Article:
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A ‘fair’ shot at a second chance

September 1, 2013 -  By
Fairhaven Lawn Care

Fairhaven Lawn Care is a for-profit landscape maintenance business under the umbrella of a nonprofit agency. Photo Fairhaven Lawn Care

How Fairhaven Lawn Care, a social enterprise business, turns the homeless into skilled, productive employees.

In 2008, Fairhaven Lawn Care began operating in central Ohio with a modest goal to serve about a dozen customers. Today, the company provides landscape maintenance services to approximately 45 customers. But Fairhaven isn’t your typical landscape success story. Based in Lancaster, Ohio, about 30 miles southeast of Columbus, Fairhaven is a social enterprise business launched by Lutheran Social Services of Central Ohio to help its homeless clients.

The company currently employs a crew of five workers from the agency’s shelter. Fairhaven is the brainchild of Eddie Rapp, director of the company and Lutheran Social Services. Rapp decided that instead of using outside contractors to manage landscaping services for Lutheran Social Services’ properties, he would hire clients to do the work.

“We’re kind of building their lives back up, but at the same time producing a product and a business,” Rapp says.

Fairhaven is a for-profit business under the umbrella of the nonprofit agency. This means any profits are invested back into the agency’s nonprofit programs. After Rapp decided to start the company, he hired an experienced landscape professional to supervise and train the staff. Prospective employees endure multiple rounds of interviews and background checks before they’re hired. Once they’re hired, the company spends 10 to 20 hours training each employee on all pieces of equipment, Rapp says.

While the company’s challenges are somewhat unique, the basic tenets of success remain the same: present an appealing image with a strong marketing message and quality service.

“The perception of homeless people is not good, so the first two-and-a-half years we were trying to prove ourselves,” Rapp recalls. “After a while, people would drive by a property and see our truck and trailer and say, ‘Wow, that looks great.’ Plus, there’s the selling point of this business being a way to give back.”

Performing a charitable service without requesting donations is another selling point for the company, Rapp says. People don’t have to wonder where their money is going.
“A lot of people are hesitant to donate to charities,” Rapp says. “They want to know where their $100 is going. We can tell them that if they don’t want to donate $100, then hire us.”

About 80 percent of Fairhaven’s customers are commercial properties. The remaining sites are residential properties.

The screening process

The employees who work on these properties come from various backgrounds. Some Fairhaven Lawn Care workers are former factory employees who were laid off during the recession. Other crew members are younger employees with limited job skills. Many Lutheran Social Services clients struggle with drug and mental health problems as well.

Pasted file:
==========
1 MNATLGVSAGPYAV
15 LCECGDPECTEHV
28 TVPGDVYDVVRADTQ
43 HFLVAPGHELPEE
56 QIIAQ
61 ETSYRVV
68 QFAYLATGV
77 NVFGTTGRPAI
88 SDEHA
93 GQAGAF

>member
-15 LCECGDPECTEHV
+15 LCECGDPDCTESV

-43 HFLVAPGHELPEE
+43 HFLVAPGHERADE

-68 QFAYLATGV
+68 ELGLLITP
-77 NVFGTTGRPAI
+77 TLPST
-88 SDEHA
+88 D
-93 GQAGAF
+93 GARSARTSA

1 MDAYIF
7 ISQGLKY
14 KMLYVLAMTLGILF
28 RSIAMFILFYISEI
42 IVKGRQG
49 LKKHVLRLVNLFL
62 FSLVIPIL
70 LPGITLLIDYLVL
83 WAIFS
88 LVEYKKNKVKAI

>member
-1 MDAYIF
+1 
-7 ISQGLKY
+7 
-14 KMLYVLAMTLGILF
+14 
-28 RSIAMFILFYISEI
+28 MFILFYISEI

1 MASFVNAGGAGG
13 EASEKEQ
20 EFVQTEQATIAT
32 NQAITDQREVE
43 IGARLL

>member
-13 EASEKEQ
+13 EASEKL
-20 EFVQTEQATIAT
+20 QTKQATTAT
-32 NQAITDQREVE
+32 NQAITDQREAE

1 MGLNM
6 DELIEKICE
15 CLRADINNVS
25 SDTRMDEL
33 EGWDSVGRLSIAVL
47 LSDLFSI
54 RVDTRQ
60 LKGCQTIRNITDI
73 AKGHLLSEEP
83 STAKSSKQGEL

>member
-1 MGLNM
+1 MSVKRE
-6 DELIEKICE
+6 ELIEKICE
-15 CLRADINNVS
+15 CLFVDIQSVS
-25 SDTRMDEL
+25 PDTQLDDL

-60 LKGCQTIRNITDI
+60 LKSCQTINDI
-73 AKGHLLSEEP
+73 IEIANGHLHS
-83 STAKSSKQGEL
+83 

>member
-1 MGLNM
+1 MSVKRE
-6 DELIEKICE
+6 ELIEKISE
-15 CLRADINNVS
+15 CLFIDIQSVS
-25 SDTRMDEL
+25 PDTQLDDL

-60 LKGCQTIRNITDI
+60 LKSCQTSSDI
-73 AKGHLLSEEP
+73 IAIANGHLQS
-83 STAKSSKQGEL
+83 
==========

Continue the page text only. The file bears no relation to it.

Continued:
The company interviews all applicants from the Lutheran Social Services homeless shelter. The process serves the dual purpose of teaching the program clients interviewing skills while assessing their qualifications. Clients who pass the initial interview earn a follow-up meeting. Once they receive a job offer, Fairhaven conducts a final interview and then performs a background check and drug testing, Rapp says. “We run it as an official business, and part of the rationale behind that is we want employees to hopefully in six months or so leave and go to a better job, and we want to teach them the skills.”

Lutheran Social Services continues to work with clients who don’t get the job so they can improve interviewing skills, resumes or other job search skills for future employment.

An early start

Employees who make the cut will start working for Fairhaven as early as late February or the beginning of March. Unlike traditional landscape contractors in its area that typically begin working in April, Fairhaven starts earlier to ease new employees into the rigorous work environment. The new hires may work 10 to 20 hours the first few months before progressing to a full 40- to 50-hour workweek.

During the training process, workers learn how to operate zero-turn mowers, trimmers, edgers and equipment. They also learn how to trim shrubs and identify perennials and annuals. At the same time, the company teaches employees many basic life skills, such as managing their finances after they’re paid.

Fairhaven employees may work for the company for up to a year before they’re expected to find work elsewhere. About 10 to 15 former Fairhaven employees have moved on to larger landscape companies. Two ex-employees returned to school to earn turf management degrees. Fairhaven even has referred employees to competing landscape contractors, Rapp says.

Other employees have taken jobs at large retail outlets, such as Home Depot and Lowe’s, or supervisory positions at restaurants, such as Subway. As for the company’s overall success, Rapp says Fairhaven has made just enough to recoup its capital investments. In the next two years, he expects to be more profitable. But the company’s goal is to serve a greater purpose that looks far beyond profitability, Rapp notes.

“Being a social enterprise, our goal is to employ as many of our clients as we can,” Rapp says. “We don’t want to lose money, but we’re not in it to be a huge, booming business. If we can employ our clients and teach them the skills they need and move them on, that’s our ultimate social goal.”


About the Author:

Katz is a freelance writer based in Cleveland.

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